On Wednesday, the U.S. House of Representatives passed an amended version of the American Rescue Plan (ARP), paving the way for President Biden to sign his $1.9 trillion COVID relief plan into law. This latest COVID response from Washington, passed along party lines, takes new steps to respond to both the ongoing public health and economic crisis.
In addition to funding vaccine distribution, schools, and state and local governments, the ARP extends key pandemic-era unemployment insurance provisions that were due to expire on March 14th. The ARP also includes dramatic new policies aimed at boosting aid to Americans with the lowest incomes. While $1,400 checks have grabbed the headlines, expansions to the Child Tax Credit and Earned Income Tax Credit have the potential to significantly boost incomes for the lowest-income Americans. Experts estimate that the one-year expansion of the Child Tax Credit could reduce child poverty in the United States by half.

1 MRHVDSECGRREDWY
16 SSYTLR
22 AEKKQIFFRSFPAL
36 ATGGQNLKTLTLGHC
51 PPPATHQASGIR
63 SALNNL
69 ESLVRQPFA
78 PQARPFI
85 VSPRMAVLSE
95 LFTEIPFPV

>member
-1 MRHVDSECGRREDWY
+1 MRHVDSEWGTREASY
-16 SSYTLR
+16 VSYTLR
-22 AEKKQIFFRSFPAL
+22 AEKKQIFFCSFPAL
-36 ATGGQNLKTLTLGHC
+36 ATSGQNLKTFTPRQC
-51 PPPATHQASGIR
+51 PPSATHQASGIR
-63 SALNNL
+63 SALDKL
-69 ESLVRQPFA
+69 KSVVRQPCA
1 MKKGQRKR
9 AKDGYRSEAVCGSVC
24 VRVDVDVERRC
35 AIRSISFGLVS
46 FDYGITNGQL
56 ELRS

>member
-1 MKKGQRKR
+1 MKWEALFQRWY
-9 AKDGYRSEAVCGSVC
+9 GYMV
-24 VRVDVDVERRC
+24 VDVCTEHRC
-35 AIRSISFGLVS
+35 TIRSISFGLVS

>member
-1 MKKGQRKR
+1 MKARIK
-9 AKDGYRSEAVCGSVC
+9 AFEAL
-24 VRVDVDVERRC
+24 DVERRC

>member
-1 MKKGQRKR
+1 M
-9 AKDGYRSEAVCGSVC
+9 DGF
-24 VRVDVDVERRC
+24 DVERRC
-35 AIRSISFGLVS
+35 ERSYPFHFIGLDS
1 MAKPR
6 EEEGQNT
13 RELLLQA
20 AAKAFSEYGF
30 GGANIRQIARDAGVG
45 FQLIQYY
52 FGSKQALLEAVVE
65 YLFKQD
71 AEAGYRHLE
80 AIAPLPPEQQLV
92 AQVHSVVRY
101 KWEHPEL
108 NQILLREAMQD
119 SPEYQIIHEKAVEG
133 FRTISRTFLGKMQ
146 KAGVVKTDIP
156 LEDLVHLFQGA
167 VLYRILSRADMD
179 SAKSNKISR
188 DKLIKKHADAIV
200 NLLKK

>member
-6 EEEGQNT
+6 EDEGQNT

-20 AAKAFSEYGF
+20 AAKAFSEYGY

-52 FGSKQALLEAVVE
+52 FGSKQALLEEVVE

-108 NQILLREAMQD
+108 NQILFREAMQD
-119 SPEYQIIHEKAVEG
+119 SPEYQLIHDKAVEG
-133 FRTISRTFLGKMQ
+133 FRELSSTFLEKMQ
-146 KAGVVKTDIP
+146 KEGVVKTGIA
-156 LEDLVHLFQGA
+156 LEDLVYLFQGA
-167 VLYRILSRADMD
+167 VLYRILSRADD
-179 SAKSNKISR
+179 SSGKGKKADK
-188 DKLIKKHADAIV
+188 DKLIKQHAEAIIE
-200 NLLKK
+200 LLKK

For the affordable housing sector, the American Rescue Plan contains several provisions directly affecting the industry and communities it serves, including more than $25 billion in emergency rental assistance and homelessness prevention funding, nearly $10 billion in homeowner assistance, utility assistance, and funding for other programs. More details on the American Rescue Plan’s housing provisions can be found here. The bill also makes significant changes to small business programs, including the Paycheck Protection Program and the reinstatement of the State Small Business Credit Initiative (SSBCI).
What’s next? As we noted in previous Policy Pulse newsletters and in our Advancing Communities Podcast on the post-election outlook, the results of the runoff elections in Georgia – which gave Democrats control of the U.S. Senate – changed the scale of federal relief efforts and government action from Washington. Democrats passed this bill using a Senate budget procedure called reconciliation, which allowed Senate Democrats to pass the bill with a simple majority instead of the normal 60-vote threshold required by Senate rules. It is possible that Democrats will also pursue legislation later this year around infrastructure and economic recovery using the same process, but already key moderate democrats are pushing for a more bipartisan approach. That would require 60 votes and significant bipartisan buy-in.
This is worth watching because infrastructure legislation could be a vehicle for additional affordable housing and community development resources. In 2020, House Democrats included significant expansions of affordable housing programs as part of their infrastructure plan, as we described last year.